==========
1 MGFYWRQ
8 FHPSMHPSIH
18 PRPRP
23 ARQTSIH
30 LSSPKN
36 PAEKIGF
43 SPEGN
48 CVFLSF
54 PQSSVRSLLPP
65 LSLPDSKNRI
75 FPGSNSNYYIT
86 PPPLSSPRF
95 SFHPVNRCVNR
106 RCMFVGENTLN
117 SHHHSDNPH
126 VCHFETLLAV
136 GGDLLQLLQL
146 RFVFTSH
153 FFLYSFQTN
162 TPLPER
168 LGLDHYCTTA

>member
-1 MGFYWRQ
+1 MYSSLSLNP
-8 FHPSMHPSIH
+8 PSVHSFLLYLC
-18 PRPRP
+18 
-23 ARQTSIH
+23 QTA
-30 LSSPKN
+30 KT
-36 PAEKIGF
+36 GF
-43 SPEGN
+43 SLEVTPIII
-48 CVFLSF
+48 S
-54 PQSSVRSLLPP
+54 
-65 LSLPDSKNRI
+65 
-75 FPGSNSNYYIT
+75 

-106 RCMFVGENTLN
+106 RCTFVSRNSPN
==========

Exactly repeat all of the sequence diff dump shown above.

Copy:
1 MGFYWRQ
8 FHPSMHPSIH
18 PRPRP
23 ARQTSIH
30 LSSPKN
36 PAEKIGF
43 SPEGN
48 CVFLSF
54 PQSSVRSLLPP
65 LSLPDSKNRI
75 FPGSNSNYYIT
86 PPPLSSPRF
95 SFHPVNRCVNR
106 RCMFVGENTLN
117 SHHHSDNPH
126 VCHFETLLAV
136 GGDLLQLLQL
146 RFVFTSH
153 FFLYSFQTN
162 TPLPER
168 LGLDHYCTTA

>member
-1 MGFYWRQ
+1 MYSSLSLNP
-8 FHPSMHPSIH
+8 PSVHSFLLYLC
-18 PRPRP
+18 
-23 ARQTSIH
+23 QTA
-30 LSSPKN
+30 KT
-36 PAEKIGF
+36 GF
-43 SPEGN
+43 SLEVTPIII
-48 CVFLSF
+48 S
-54 PQSSVRSLLPP
+54 
-65 LSLPDSKNRI
+65 
-75 FPGSNSNYYIT
+75 

-106 RCMFVGENTLN
+106 RCTFVSRNSPN